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Clinical Case Presentation December 2023

Updated: Dec 16, 2023

Prepared by: Dr Mohd Zaquan Arif

Dr Aimy Abdullah

Dr Noor Azleen Tarmizi


Case Scenario

Mr R is a 69 year old gentleman, previously fit and independent.

His only comorbidities were dyslipidaemia and hypertension. He was an ex smoker (stopped 20 years ago, 40 pack year history).

He was on Simvastatin 40mg ON and Amlodipine 5mg OD.


Geriatric referral

  • Family members noticed change in behaviour and progressive decline in memory since early 2020.

  • But only sought medical attention recently.

  • Mr R was first seen in the geriatric clinic in May 2023.

Change in behaviour

  • This was the first noticeable symptom which started in January 2020.

  • He was easily irritable and angry over small matters.

  • This worsened and he became verbally abusive.

Cognitive decline

  • Around July 2020, he started to forget his normal driving route and took longer to find his way home. Eventually his wife had to accompany him on all road trips.

  • Shopping then was affected as he could not remember what items to buy. He had to bring pictures and notes to the grocery store to aid him. He was still able to manage money but was very slow in transactions.

  • He struggled with names of nieces and nephews but was still able to name close family members.

  • He would also tell the same stories repeatedly.

Tactile hallucinations

  • He complained of a constant sensation of something crawling over his face despite nothing to suggest this in reality.

  • There were no skin changes.

  • He consumed numerous creams and ointments, to no avail.

  • He denied any visual or auditory hallucinations.

Weight loss

  • Mr R’s family noticed a significant drop in his weight over the last few years.

  • His poor appetite was poor.

  • He had no respiratory or urinary symptoms, and no change in bowel habit.

Activities of daily living

  • iADL: Difficulty in driving, shopping and monetary transactions as described. Still able to operate smart phone and TV. Wife helps with medication.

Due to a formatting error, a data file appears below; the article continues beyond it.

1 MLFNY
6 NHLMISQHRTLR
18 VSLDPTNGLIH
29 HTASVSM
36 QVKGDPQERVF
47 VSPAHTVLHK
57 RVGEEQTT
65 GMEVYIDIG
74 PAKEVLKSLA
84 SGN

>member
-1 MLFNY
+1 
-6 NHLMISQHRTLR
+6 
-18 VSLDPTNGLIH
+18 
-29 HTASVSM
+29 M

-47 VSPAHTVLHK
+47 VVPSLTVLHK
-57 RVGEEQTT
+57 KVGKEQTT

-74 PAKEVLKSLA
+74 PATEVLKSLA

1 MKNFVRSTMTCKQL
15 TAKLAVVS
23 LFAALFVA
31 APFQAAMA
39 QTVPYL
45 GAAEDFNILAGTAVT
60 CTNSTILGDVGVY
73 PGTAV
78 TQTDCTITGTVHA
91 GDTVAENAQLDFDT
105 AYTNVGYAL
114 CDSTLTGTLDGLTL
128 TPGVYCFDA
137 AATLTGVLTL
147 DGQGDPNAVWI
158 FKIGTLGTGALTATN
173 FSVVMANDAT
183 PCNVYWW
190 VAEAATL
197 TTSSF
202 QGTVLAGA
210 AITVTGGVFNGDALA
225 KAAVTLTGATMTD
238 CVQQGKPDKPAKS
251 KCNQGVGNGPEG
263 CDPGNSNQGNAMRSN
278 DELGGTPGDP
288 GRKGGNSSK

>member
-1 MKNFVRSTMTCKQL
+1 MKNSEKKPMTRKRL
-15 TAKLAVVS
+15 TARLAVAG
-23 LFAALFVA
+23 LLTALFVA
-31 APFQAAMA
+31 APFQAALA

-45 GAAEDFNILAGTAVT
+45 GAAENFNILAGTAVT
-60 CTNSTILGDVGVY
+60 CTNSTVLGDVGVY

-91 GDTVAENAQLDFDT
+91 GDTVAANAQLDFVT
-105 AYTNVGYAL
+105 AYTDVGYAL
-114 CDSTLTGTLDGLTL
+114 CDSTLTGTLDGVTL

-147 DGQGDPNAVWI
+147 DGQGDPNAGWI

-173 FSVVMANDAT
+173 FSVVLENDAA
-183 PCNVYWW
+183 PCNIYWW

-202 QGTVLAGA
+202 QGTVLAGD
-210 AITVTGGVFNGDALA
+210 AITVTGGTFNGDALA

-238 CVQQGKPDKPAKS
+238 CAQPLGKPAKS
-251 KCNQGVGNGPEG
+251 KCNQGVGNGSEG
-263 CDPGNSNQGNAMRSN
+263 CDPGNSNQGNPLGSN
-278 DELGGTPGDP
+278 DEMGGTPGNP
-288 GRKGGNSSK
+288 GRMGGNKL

• bADL: Remains independent for bathing dressing, personal hygiene and feeding. Fully continent.

  • Mobility: No issues with mobility, no falls.

Clinical examination

​Vitals were all within normal limits

GCS was 15/15

No clubbing or conjunctival pallor

No focal neurological deficits

Thin built, cachectic. Abdomen was soft, non tender and no organomegaly. Lungs and cardiovascular exam was unremarkable

Reflexes were normal

No lymph nodes palpable

No parkinsonism or gaze palsy

​No facial skin changes

MMSE was 14/30 (orientation 7, registration 1, attention 1, recall 0, language 4, pentagon 1)

Blood investigations

  • FBC: WCC 8.1, Hb 15.6, Plt 341

  • Renal profile: Na 141, K 4.8, Ur 2.3, Cr 73

  • Electrolytes: Ca 2.25 (corrected), Phos 1.13

  • Liver function: Bil 5.9, ALP 104, ALT 14, GGT 22, Albumin 41

  • Haematinics: Iron 14.7, TIBC 66.7, Ferritin 159, Folate 12, Vit B12 221

  • TFT: T4 11.9, T3 1.69


MRI brain


  • Ventricular dilatation with narrow Callosal angle, crowding at the vertex and peri-Sylvian atrophy.

  • Bilateral medial temporal atrophy.

  • Multifocal old lacunar infarcts (bilateral thalamus and right putamen) with small vessel ischaemia and cerebral atrophy.

  • Incidental finding of left corona radiata cavernoma.


CT TAP

Lower rectal mass involving the internal sphincter, T3b N2. No evidence of mesorectal fascia involvement or extramural vascular invasion.



No evidence of distant metastatic disease.

Tumour markers

  • Alpha-1-Fetoprotein 3.3

  • CA 19-9 <0.8

  • CEA 5.9 (elevated)

Paraneoplastic antigen

  • AmphiAb negative

  • CVA2Ab negative

  • PNMa2Ab negative

  • RiAb negative

  • YoAb negative

  • HuAb negative

  • RecovAb negative

  • SOX1Ab negative

  • TitinAb negative

EEG

There are bilaterally synchronous intermittent abnormalities of doubtful clinical significance.


Discussion

  • What are the possible differential diagnoses?

  • Unfortunately, Mr R’s family did not give consent for a lumbar puncture to be done. What is the clinical significance of doing a lumbar puncture in this scenario?

  • How would you manage older adults presenting with weight loss?


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